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Caribbean Airlines’ Andrew Hill converses with Catherine Carter of MBJ Airports at his company’s booth.
Damian Graveley, commercial manager of National Rums of Jamaica, is flanked by commercial manager Amoy Cousins (right) and promoter Civan Rowe.
Andrew Forrester (left) and Leann Forrester talk with a representative of Pearl Brand Island Foods.

Brand Jamaica a hit at the JIE

Claudia Gardner, Hospitality Jamaica Writer

LINKAGES BETWEEN the tourism sector and manufacturers of authentic Jamaican products gained tremendous strength during the Jamaica International Expo (JIE), which was staged by the Jamaica Manufacturers' Association in Montego Bay recently.

Based on exhibitors' feedback, there was huge interest from some of the major hotel chains who visited their booths.

"Coming out of the trade show, we had some good contacts from the hotels - the hospitality industry, particularly the Hyatt Ziva Rose Hall. They are very interested in carrying our products in their spa, particularly because the guests have been asking for Jamaicanmade products to be used on their skin and face in the spas,"
Antoinette Davis, founder of the Manchester-based hair and luxury products company, Ettenion.

She said some of the hotels she met with are keen on not importing, "They are looking
for authenticity and hotels such as the Hyatt have extended their hands to us, so we are going to be working together to get the products into their spas," Davis told Hospitality Jamaica.

She added that Spa 165 in Montego Bay has reached out as well. "We had a very successful meeting and I have already made the link with my distributor to get a sales rep into their office to get the ball rolling," she said.

Davis pointed out: "We are in a lot of gift shops, you know, but not in the spas. A lot of these hotels already have their international suppliers, so they bring them in bulk. But what is happening is the guests are saying, ‘No, we are in Jamaica; we want to use Jamaicanmade
products.'"

It was a similar situation for Dianne Plummer, founder of True Shade Cosmetics, who said she was able to create brand awareness and establish linkages with international companies, as well as arrange meetings with Jamaicabased hotels and spas.

"They were very interested because they want to go Brand Jamaica in their spas," she explained. "I met with one
company and they are pretty positive. They are in the Cayman Islands and it seems like something that I can do within the next couple of months and also with the hotel industry, making contacts with [companies] like Hyatt to see if they can get the stuff into the spa as well," Plummer said.

Non-food indigenous products with a herbal base, such as those being developed by Davis and Plummer, have been long pin-pointed as an area which should be supported, as they have a strong competitive edge in the Caribbean, according to a 2010 study conducted by the Inter American Cooperation on Agriculture (IICA).

The IICA said a portion of tourists' spend is always dedicated to the purchase of locally produced products that are typical for the country, including essential oils, massage oils and spa products ... as a remembrance of the visit, a token of moments shared with loved ones, or as an authentic gift to friends and family back home".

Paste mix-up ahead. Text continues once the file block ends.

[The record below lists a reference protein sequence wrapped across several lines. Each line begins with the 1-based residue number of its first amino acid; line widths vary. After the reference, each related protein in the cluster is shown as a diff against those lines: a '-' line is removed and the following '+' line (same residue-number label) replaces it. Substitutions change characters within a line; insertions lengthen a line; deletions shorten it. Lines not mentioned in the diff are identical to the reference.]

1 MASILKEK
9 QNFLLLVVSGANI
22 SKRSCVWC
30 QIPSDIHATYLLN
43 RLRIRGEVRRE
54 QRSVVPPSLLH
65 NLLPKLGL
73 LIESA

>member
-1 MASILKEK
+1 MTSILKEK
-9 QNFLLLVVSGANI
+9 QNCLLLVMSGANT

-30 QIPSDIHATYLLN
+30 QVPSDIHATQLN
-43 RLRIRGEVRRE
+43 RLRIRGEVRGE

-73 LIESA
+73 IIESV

On the edibles side, Damion Graveley, commercial manager of National Rums of Jamaica, producers of Monymusk Plantation Rums, said his linkages reached even beyond the shores of Jamaica to the wider Caribbean, "large chain hotels in the Western Hemisphere", mainland USA and as far away as the UK.

"As it relates to the tourism sector, we have had a couple of hotels that are interested in private labelling products as well as have some other stock key units from our line. Some of these hotels are moving from the traditional contractual obligations that they have with beverage companies and are moving towards having different brands so that you can give a variety of tastes to their customers," he explained.

"Because, as you know, Jamaican rums vary from the different distilleries and it has a different taste and smells, and appeals to the different palates of different people. So when you lock in yourself to one particular supplier, you are basically robbing yourself of the variety of what Brand Jamaica really is," Graveley
said.

Pearline Williams, CEO of Pearl Brand Island Foods which specialises in pepper jellies, said her company, which started operations in January, has also seen interest from the local hotel sector as well as overseas.

"This expo has given us the exposure that we need and that is excellent for a start-up like ours, to so many different persons, especially the buyers, locally and internationally. We made a lot of links;
people are very interested in the product. They see it as an exotic product. It has been very rewarding. I have a lot of follow-up calls and emails to do," she said.

"We have people from tour companies, gift shops and hotels that have expressed interest and they will be contacting me definitely. We also have people from the Caribbean. I was so surprised to see people from the Caribbean interested in the product. Somebody from the Indian High Commission bought the product and will be sending information regarding the product to India," she said.

Janet.silvera@gleanerjm.com

 

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